1. The risk of “punishing of the innocent along with the guilty”

Some segment of the subprime industry falls unfortunately under the category of “predatory lending” where the lender seeks his profit not, as in normal circumstances, in the interest being charged but in the equity locked in the property and attempts in fact to force repossession. In a speech he made in 2004, Edward M. Gramlich, a Governor of the Federal Reserve, complained that “despite […] actions by the Fed and other bank regulators, we still have no obvious way to monitor the lending behavior of independent mortgage companies” (*), which at the time represented 12% of originations in that sector.

2. “How could all these problems arise […] given our massive computer power manipulating mortgage data with sophisticated models built by mathematical experts?”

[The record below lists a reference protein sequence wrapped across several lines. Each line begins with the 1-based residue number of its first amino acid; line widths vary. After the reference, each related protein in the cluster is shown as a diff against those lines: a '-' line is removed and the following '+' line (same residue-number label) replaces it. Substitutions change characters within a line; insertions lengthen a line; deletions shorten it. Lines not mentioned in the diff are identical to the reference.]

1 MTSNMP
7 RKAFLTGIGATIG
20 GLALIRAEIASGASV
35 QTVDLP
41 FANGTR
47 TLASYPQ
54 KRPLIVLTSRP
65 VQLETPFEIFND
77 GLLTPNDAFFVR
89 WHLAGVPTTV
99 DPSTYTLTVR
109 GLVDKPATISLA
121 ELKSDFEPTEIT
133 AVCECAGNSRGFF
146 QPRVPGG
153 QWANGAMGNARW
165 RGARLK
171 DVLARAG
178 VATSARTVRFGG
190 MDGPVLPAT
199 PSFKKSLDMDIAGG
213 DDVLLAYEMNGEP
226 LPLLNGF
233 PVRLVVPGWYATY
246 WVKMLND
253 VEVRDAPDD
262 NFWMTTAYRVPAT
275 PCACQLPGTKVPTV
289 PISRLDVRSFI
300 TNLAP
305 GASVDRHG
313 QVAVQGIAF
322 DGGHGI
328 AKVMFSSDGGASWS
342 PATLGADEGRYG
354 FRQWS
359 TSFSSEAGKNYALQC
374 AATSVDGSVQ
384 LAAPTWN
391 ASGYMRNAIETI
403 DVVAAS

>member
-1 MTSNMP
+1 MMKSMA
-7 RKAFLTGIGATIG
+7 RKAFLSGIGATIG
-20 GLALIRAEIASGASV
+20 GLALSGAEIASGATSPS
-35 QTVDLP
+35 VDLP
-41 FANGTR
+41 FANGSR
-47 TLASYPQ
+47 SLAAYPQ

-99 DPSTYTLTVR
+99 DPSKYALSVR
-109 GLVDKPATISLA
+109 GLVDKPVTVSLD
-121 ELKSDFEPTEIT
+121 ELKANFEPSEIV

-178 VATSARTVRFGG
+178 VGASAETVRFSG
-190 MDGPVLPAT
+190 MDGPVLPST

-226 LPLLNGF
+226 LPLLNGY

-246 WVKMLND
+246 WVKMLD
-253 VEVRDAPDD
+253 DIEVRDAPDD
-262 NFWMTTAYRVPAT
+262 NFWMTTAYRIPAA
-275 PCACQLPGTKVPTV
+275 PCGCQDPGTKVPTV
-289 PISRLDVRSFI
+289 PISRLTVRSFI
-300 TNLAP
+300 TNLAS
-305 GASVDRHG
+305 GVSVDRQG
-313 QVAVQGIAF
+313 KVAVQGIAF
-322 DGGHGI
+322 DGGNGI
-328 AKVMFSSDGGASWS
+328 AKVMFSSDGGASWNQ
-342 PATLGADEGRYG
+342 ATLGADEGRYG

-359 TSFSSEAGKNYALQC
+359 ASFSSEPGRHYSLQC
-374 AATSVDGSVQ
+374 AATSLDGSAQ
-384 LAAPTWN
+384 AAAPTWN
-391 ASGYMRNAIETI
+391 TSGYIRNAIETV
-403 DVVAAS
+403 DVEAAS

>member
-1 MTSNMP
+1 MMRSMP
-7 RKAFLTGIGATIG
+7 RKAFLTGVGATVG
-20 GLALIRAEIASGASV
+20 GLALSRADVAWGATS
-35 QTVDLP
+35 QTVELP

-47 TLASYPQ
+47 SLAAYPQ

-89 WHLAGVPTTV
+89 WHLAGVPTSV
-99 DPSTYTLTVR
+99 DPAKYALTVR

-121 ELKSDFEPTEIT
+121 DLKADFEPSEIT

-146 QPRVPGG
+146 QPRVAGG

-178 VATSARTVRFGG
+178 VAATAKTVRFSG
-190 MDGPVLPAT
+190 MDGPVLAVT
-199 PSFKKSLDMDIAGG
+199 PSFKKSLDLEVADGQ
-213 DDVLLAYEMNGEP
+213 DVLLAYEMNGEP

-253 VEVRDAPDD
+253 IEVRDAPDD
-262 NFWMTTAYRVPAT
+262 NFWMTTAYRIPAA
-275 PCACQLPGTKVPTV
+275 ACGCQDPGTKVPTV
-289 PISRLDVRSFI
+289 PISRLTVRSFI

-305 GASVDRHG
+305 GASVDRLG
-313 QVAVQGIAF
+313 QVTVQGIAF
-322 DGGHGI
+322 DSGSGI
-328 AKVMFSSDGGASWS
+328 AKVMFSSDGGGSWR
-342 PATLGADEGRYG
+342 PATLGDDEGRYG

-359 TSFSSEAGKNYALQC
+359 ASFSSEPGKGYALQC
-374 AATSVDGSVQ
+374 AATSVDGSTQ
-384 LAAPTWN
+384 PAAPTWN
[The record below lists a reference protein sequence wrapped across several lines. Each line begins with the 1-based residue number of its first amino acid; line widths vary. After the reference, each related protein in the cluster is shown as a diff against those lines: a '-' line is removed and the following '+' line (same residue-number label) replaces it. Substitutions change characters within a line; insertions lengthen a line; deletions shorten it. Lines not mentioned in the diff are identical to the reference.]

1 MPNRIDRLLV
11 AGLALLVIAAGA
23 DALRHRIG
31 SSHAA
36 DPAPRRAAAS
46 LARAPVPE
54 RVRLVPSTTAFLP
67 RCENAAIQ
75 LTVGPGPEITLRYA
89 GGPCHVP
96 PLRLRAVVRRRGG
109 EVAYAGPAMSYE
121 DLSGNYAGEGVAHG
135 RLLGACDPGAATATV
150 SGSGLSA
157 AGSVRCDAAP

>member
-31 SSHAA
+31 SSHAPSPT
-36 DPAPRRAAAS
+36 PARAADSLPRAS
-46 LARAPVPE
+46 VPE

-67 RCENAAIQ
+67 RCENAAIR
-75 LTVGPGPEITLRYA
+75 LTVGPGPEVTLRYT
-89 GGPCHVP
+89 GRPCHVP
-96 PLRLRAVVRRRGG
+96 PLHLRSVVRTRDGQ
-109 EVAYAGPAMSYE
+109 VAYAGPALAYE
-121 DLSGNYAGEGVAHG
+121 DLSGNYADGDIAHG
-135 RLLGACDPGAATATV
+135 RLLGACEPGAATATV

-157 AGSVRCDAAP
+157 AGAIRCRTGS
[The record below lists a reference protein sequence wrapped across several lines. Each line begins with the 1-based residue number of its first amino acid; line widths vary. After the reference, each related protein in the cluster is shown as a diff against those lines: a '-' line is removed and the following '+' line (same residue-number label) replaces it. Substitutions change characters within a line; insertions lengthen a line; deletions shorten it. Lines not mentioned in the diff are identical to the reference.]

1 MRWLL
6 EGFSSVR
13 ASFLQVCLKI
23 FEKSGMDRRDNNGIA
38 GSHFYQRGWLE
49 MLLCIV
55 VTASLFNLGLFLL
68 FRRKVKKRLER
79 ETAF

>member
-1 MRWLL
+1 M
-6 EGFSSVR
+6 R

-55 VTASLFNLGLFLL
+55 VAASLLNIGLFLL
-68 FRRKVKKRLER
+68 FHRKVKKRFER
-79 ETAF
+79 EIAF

No amount of computer power and mathematical expertise will ever allow to bridge safely from observations of the past to prediction of the future. A majority of the mortgage products currently offered to the consumer are of recent invention and have only a short track-record from which to extrapolate. The FICO score has shown a remarkable efficacy at predicting borrower default. Its power derives from assuming that consumers’ past credit behavior along with the current servicing of their debt predicts accurately their future credit behavior. This simple assumption neglects however that the wider economic context, such as the current level of interest rates or of unemployment, has an influence on consumer creditworthiness and the fact remains that the FICO score has never been tested over a full business-cycle including a recession. The “traditional” threshold of 620 FICO points that the industry had adopted as marking the border between subprime and prime has in the past few weeks been raised by lenders to 660; the move is no doubt prudent but it is not based on any objective measurement: new developments only will eventually reveal if the new value was too conservative or still too low.